Murkowski hasn't explicitly said she will oppose Kavanaugh's nomination on Saturday, but told reporters she had "wrestled" with the nomination, which she called the "most difficult" decision she has had to make.

"I believe that Brett Kavanaugh is a good man," Murkowski told reporters on Friday. "I believe he is a good man. It just may be that in my view he's not the right man for the court at this time."

Sen. Jeff FlakeJeffrey (Jeff) Lane FlakeTrump boosts McSally, bashes Sinema in Arizona Watch live: Trump speaks at Arizona rally Mnuchin to attend anti-terror meeting in Saudi Arabia following Khashoggi disappearance MORE (R-Ariz.), who announced last week that he would support Kavanaugh, reaffirmed on Friday that he would vote "yes" during Saturday's confirmation vote.

Collins's decision comes a day after senators viewed an FBI report on the agency's investigation into sexual assault allegations that have thrown Kavanaugh's nomination into chaos.

Collins told reporters on Thursday morning that she thought the investigation was "very thorough." She declined to say later in the day if she stood by that comment.

During her speech Friday, Collins said that some of the allegations against Kavanaugh were "outlandish," while noting that she believes Christine Blasey Ford, Kavanaugh's first accuser, was sexually assaulted.

"I believe that she is a survivor of a sexual assault and that this trauma has upended her life," Collins said.

But Collins said other individuals allegedly at the party where Ford says Kavanaugh sexually assaulted her in the early 1980s could not corroborate her account.

Collins added that if senators rejected Kavanaugh over the accusations it would be "hugely damaging to this confirmation process."

"This debate is complicated further by the fact that the Senate confirmation process is not a trial ... but certain fundamental legal principles about due process, the presumption of innocence and fairness do bear on my thinking and I cannot abandon them," Collins said.

She added that Ford's allegations did not meet the "more likely than not standard" but tried to stress that she was not saying sexual assault was not a serious problem in the country.

"The 'Me Too' movement is real. It matters. It is needed and it is long overdue," she said.

The Maine Republican has been at the center of the months-long Supreme Court fight and closely watched by her GOP colleagues in the final days of the fight over Kavanaugh's nomination.

Though she’s not up for reelection until 2020, outside groups have raised more than $1.8 million that they pledged to donate to a potential Democratic opponent if she supported Kavanaugh.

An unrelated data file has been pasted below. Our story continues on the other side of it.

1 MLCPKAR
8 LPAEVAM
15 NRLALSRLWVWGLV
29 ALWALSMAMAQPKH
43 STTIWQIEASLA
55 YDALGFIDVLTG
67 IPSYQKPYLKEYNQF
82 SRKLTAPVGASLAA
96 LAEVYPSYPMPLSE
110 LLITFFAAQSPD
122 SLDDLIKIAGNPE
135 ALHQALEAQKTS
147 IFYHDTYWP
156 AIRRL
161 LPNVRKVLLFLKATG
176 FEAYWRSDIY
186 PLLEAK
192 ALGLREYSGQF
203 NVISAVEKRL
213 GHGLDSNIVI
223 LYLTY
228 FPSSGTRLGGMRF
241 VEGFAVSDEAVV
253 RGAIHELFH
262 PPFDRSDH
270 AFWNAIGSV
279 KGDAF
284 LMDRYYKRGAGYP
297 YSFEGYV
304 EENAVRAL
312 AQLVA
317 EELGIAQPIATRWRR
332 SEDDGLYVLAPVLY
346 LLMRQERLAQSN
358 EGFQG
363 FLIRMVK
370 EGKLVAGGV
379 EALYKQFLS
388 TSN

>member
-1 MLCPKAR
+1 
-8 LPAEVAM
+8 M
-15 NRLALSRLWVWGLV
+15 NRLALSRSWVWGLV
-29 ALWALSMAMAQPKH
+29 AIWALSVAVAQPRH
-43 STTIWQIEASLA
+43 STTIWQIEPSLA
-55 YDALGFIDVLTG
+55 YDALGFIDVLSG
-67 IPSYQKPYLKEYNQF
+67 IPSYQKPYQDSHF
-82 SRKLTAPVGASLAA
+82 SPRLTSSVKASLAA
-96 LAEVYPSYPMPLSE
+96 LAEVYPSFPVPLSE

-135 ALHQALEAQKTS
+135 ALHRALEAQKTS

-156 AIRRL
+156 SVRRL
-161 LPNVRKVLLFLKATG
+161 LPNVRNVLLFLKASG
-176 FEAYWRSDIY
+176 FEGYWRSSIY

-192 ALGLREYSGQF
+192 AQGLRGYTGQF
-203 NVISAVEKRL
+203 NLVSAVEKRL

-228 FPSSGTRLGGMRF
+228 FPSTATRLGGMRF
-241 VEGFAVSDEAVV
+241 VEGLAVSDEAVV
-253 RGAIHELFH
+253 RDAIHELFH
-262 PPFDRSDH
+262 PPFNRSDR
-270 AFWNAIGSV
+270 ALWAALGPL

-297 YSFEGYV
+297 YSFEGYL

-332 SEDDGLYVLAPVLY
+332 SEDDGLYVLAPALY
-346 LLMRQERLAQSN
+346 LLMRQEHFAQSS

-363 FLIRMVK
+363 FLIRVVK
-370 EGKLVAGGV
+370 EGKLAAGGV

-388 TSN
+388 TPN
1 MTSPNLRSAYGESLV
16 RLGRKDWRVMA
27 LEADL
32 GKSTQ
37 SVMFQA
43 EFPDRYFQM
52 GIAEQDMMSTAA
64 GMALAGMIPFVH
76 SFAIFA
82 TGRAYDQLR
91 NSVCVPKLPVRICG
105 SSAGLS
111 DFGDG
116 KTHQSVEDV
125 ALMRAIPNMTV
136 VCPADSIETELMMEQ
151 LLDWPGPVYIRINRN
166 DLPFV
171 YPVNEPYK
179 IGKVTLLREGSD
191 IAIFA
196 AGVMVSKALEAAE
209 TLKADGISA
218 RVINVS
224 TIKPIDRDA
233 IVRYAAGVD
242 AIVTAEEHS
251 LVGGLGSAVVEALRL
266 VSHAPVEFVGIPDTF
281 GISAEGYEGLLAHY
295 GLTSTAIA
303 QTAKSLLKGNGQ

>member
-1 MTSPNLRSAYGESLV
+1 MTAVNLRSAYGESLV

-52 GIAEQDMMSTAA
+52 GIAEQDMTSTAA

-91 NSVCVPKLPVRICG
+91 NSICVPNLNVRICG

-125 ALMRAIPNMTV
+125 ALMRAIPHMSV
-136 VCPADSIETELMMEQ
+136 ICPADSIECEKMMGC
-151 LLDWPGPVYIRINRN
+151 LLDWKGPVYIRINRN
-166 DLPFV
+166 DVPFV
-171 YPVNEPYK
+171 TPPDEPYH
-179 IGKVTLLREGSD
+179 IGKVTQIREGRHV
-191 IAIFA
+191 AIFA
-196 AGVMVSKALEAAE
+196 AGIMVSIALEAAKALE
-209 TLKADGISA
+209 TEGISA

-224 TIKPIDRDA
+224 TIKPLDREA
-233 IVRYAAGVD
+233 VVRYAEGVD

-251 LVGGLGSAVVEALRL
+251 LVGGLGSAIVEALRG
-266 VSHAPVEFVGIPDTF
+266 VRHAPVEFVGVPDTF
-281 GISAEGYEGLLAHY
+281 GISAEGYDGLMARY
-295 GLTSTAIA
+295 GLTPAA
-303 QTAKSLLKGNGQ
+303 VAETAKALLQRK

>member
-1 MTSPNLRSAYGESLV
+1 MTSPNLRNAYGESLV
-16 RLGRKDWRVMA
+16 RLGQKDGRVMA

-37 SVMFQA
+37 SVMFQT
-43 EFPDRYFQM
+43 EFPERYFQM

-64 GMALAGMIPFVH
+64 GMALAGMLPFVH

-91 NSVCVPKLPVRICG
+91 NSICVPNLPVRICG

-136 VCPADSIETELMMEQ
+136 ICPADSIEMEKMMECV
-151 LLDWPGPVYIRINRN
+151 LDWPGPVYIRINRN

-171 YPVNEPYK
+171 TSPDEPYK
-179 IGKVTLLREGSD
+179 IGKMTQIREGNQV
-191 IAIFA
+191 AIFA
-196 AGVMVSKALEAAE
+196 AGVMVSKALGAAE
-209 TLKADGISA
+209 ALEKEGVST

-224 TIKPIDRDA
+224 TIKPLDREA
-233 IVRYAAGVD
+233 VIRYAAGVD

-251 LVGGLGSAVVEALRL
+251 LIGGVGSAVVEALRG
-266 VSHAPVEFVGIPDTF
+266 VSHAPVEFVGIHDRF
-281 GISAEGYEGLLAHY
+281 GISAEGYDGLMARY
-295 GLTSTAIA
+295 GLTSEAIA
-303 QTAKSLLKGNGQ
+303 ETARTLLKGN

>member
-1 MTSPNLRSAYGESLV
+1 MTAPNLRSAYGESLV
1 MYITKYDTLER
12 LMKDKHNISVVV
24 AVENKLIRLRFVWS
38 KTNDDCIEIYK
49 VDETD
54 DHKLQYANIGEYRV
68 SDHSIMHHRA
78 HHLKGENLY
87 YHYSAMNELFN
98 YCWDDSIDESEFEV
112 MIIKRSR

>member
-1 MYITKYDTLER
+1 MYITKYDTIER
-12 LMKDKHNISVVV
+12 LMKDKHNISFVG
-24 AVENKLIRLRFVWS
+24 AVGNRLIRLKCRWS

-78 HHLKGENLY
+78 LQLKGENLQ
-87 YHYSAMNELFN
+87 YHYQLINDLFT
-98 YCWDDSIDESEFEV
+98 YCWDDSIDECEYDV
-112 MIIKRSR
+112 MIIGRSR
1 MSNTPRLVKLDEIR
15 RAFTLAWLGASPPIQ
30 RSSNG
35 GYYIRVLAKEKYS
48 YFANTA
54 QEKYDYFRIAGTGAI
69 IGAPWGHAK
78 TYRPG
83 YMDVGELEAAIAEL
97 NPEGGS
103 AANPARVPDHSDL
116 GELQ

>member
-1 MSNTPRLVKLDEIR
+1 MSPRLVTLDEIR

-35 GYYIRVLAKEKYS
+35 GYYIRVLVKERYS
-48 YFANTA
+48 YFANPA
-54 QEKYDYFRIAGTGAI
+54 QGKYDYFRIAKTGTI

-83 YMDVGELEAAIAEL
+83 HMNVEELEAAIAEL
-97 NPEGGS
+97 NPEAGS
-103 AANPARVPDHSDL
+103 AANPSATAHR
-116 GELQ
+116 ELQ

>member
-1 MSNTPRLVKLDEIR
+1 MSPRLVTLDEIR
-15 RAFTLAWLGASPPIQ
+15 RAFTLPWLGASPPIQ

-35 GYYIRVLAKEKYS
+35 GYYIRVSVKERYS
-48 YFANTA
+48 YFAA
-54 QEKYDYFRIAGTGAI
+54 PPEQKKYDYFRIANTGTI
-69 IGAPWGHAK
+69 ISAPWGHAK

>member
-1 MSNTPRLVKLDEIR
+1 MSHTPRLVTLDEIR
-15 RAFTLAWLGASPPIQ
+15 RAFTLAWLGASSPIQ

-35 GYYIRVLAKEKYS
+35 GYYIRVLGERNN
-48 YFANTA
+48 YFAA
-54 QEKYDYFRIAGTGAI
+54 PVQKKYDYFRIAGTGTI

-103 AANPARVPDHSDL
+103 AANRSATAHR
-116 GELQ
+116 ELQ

Collins blasted the Senate's confirmation fight, saying it has become "so dysfunctional it looks more like a caricature of a gutter-level political campaign instead of a solemn occasion."

Several protesters from the gallery overlooking the chamber interrupted Collins immediately after she began speaking, yelling,"Vote 'no,' show up for Maine women!"

She's also been frequently shadowed by colleagues, most notably Sen. Rob Portman (R-Ohio), and had lunch Friday with with a group of senators, including Majority Leader Mitch McConnellAddison (Mitch) Mitchell McConnellDemocrats slide in battle for Senate McConnell and wife confronted by customers at restaurant Pelosi, Schumer: Trump 'desperate' to put focus on immigration, not health care MORE (R-Ky.) and Sen. John CornynJohn CornynO'Rourke's rise raises hopes for Texas Dems down ballot Five takeaways from Cruz, O'Rourke debate showdown Live coverage: Cruz faces O'Rourke in Texas debate showdown MORE (R-Texas), before her floor speech.

Some Republicans had voiced confidence that Collins would ultimately vote with them on Kavanaugh despite being at the center of a multimillion-dollar ad war meant to sway her vote. McConnell told reporters after Friday's lunch that he was feeling "optimistic" about the Saturday vote.

Roughly 20 Republican senators were on the Senate floor as Collins gave her speech, including Cornyn and McConnell, who had his chair turned to face her while she spoke.

GOP Sens. Shelley Moore CapitoShelley Wellons Moore CapitoThe Hill's Morning Report — Presented by PhRMA — Dem path to a Senate majority narrows GOP shrugs off dire study warning of global warming Overnight Health Care — Presented by the Coalition for Affordable Prescription Drugs — Senators face Wednesday vote on Trump health plans rule | Trump officials plan downtime for ObamaCare website | Lawmakers push for action on reducing maternal deaths MORE (W.Va.) and Cindy Hyde-Smith (Miss.) sat behind Collins as she gave her speech. The two normally sit elsewhere on the Senate floor, and the move appeared to be aimed at showing there were other senators on the floor for those watching on TV.

-- Alexander Bolton contributed reporting. Updated at 5:30 p.m.